In one pas­sage, Pills­bury re­lates how a prom­i­nent Chi­nese de­fec­tor told him about how the Chi­nese gov­ern­ment thinks about the coun­try’s eco­nomic rise. Se­nior cadres must at­tend strat­egy ses­sions at the party’s Cen­tral Com­mit­tee School in Bei­jing, she told him. The fac­ulty used six books to ex­plain how the U.S. ex­panded over a cen­tury and a half to be­come the world’s eco­nomic su­per­power.

China was ap­ing some of the meth­ods, the de­fec­tor ex­plained to Pills­bury, and ac­cel­er­at­ing the process: “The U.S. strate­gies ex­am­ined in­cluded the pro­tec­tion of the do­mes­tic mar­ket, fi­nan­cial sub­si­dies of do­mes­tic com­pa­nies and ex­port pro­mo­tion.” In other words, Amer­ica was do­ing a lot of the things China does now.

This isn’t a hereti­cal mis­read­ing of his­tory, an­a­lysts say. “Our first trea­sury sec­re­tary, Alexan­der Hamil­ton, laid out some ba­sic rules that fore­shadow China’s poli­cies of the last cou­ple of decades,” says James Mcgre­gor, the China CEO of APCO, a con­sult­ing com­pany. “In his 1791 re­port to Congress, Hamil­ton pro­posed pro­tec­tive tar­iffs, im­port bans, sub­si­dies for en­cour­aged in­dus­tries, ex­port bans on key raw ma­te­ri­als, prizes and patents for in­ven­tions, the reg­u­la­tion of prod­uct stan­dards and the de­vel­op­ment of in­fras­truc­ture for fi­nance and trans­porta­tion. This ba­sic blue­print lasted in the U.S. for about the next 150 years.”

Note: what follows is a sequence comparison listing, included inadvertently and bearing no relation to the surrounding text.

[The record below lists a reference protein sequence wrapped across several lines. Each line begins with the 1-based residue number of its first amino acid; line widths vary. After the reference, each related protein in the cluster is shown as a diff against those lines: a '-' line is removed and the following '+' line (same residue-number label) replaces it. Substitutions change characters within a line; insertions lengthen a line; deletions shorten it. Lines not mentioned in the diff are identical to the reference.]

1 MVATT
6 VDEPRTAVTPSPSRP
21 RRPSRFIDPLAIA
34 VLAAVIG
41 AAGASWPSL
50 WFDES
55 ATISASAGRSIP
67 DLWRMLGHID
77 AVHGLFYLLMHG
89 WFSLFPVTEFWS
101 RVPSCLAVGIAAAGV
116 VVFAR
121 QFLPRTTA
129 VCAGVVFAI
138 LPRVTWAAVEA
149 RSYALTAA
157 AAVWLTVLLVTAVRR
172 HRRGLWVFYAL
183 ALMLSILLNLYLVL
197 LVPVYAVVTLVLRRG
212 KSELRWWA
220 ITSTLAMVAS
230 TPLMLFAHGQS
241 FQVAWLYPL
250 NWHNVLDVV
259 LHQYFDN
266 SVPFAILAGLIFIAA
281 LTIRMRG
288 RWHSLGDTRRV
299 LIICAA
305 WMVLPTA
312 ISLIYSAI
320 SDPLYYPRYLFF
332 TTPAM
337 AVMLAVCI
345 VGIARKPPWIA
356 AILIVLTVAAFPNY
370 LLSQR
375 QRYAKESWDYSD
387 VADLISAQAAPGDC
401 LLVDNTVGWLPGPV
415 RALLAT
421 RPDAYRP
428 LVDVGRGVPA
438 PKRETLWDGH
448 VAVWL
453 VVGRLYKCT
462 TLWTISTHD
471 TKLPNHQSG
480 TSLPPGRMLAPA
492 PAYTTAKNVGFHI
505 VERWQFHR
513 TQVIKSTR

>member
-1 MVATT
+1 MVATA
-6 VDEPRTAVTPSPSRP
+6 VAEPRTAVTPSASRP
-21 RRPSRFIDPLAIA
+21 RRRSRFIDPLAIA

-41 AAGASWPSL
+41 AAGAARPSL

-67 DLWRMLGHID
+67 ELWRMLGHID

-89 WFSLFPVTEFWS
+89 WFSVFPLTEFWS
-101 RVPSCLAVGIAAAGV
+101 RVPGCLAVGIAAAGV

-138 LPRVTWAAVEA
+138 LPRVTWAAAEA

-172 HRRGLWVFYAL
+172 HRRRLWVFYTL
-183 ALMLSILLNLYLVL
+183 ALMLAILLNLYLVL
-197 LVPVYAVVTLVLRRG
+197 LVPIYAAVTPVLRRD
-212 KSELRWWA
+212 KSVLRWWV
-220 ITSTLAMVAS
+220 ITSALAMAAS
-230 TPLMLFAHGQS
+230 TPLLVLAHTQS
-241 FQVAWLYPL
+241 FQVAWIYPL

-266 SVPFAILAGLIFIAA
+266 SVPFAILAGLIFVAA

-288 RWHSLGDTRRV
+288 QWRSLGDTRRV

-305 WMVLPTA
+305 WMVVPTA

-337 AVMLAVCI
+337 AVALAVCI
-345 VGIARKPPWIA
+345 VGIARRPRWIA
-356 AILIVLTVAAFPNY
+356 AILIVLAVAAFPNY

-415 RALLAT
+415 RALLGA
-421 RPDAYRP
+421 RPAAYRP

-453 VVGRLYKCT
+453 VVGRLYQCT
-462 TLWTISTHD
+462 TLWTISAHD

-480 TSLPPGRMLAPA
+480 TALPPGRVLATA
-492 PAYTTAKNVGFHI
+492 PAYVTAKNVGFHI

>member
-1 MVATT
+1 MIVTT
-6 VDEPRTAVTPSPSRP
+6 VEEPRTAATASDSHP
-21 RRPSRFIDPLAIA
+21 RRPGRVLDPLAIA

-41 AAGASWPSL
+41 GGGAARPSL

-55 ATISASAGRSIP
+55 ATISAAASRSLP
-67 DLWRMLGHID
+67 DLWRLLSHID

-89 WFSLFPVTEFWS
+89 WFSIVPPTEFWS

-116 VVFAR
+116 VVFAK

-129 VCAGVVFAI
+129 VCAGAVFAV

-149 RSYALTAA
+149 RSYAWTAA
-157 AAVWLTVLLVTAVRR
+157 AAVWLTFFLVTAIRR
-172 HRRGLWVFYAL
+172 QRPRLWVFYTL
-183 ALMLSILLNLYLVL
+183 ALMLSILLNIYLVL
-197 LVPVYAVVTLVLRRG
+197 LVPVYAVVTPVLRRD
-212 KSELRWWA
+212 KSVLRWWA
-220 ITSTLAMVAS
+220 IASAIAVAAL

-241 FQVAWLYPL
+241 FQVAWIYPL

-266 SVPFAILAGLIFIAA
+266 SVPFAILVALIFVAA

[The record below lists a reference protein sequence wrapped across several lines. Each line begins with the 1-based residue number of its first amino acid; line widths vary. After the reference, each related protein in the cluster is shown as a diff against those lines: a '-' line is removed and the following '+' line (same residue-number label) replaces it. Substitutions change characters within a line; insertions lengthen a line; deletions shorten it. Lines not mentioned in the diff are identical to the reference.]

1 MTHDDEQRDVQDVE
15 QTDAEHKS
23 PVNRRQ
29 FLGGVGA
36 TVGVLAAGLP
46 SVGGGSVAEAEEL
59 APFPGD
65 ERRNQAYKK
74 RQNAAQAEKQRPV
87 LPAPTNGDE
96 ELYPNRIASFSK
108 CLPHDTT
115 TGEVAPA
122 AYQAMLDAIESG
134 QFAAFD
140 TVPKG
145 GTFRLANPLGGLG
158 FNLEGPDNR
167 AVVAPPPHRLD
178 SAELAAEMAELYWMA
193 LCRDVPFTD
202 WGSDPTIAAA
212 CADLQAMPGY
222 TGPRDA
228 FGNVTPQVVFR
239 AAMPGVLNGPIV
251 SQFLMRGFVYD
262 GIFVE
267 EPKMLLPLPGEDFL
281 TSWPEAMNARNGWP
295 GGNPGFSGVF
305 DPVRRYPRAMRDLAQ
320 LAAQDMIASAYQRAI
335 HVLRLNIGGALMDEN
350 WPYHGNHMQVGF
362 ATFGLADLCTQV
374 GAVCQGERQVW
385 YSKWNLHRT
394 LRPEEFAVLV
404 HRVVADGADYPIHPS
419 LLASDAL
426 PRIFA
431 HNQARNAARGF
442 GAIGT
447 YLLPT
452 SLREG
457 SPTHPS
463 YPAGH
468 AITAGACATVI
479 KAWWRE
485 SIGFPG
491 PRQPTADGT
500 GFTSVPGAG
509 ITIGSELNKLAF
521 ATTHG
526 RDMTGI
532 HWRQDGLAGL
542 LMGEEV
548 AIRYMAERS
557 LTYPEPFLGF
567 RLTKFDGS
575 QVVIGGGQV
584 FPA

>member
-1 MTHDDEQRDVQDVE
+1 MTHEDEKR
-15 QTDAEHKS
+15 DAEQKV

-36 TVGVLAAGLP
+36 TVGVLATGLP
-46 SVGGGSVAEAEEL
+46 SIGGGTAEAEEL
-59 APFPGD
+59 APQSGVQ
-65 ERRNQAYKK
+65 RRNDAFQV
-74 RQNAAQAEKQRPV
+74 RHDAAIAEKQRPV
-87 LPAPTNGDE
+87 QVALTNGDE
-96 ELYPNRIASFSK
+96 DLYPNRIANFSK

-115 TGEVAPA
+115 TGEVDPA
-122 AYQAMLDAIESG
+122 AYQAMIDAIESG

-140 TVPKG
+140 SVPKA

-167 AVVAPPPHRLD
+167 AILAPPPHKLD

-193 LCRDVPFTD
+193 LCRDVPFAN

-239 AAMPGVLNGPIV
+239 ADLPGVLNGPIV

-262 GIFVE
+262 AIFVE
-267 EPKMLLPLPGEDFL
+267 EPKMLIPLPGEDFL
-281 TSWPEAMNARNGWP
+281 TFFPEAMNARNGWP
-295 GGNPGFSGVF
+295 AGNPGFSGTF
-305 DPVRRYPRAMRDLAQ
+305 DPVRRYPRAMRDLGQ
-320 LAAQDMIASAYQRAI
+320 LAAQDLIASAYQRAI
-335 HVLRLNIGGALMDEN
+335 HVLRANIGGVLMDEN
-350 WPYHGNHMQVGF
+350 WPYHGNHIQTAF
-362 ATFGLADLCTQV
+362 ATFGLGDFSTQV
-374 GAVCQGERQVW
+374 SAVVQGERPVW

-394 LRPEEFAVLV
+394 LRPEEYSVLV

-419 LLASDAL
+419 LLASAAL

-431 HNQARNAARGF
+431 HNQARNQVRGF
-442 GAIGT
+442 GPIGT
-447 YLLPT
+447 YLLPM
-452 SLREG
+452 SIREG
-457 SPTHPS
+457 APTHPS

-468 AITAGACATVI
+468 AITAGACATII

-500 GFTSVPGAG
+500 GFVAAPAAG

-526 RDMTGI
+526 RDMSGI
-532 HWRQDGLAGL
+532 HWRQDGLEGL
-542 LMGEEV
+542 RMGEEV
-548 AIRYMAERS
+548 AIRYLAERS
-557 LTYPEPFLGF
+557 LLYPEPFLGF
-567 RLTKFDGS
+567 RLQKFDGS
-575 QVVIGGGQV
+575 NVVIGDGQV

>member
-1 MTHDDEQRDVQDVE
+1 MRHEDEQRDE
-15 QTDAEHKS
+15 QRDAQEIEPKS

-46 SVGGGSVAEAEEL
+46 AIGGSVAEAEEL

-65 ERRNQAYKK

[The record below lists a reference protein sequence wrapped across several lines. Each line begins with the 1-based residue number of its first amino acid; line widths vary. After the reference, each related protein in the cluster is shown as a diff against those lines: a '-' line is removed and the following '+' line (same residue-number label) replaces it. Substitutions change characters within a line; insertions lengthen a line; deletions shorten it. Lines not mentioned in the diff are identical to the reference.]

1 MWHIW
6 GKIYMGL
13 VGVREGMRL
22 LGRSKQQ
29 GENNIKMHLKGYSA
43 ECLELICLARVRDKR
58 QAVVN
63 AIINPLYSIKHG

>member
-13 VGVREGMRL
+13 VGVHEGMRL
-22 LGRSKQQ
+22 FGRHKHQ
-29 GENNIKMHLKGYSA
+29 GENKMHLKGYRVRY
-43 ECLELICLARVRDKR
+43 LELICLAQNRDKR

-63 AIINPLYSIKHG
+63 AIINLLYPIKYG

The global eco­nomic rules—which, Bei­jing points out, it had no role in writ­ing— at­tempt to con­strain some of those tac­tics, with vary­ing de­grees of suc­cess. But will Trump do more to stop China’s rise? He was harsh on Bei­jing dur­ing the 2016 presidential cam­paign, then met Chi­nese Pres­i­dent Xi Jin­ping at Mar-aLago this spring and had a bit of a bro­mance, say­ing he would back off on trade in re­turn for help in rein­ing in North Korea. But he doesn’t be­lieve that help has been forth­com­ing, and he is once again amp­ing up the pres­sure on trade. The U.S. has is­sued sanc­tions against a cou­ple of Chi­nese com­pa­nies do­ing busi­ness with Py­ongyang. And on Au­gust 14, Trump also an­nounced an “in­ves­ti­ga­tion” into China’s theft of in­tel­lec­tual prop­erty.

Do such moves por­tend a tougher Amer­i­can line on China? The con­ven­tional view of Ban- non’s ouster is no, be­cause the “glob­al­ists” are now on top in Trump-land. But that con­clu­sion could be pre­ma­ture. Trump’s trade rep­re­sen­ta­tive, Robert Lighthizer, worked in the Rea­gan ad­min­is­tra­tion in a sim­i­lar role. He’s been a trade lawyer ever since, and he’s ar­gued that go­ing easy on China be­cause we want help on big­ger is­sues was fool­ish; it down­plays the eco­nomic dam­age caused by Bei­jing’s trade prac­tices. Plus, China doesn’t ac­tu­ally do much to stop the North from de­vel­op­ing nukes.

Trump likes those ar­gu­ments. So Ban­non may be gone, but in the White House the bat­tle over China has only be­gun.


THE BLUE­PRINT: China is try­ing to be­come the world’s dom­i­nant econ­omy by ap­ing Amer­ica’s rise. The ques­tion now: Will Trump do more to try to stop Bei­jing?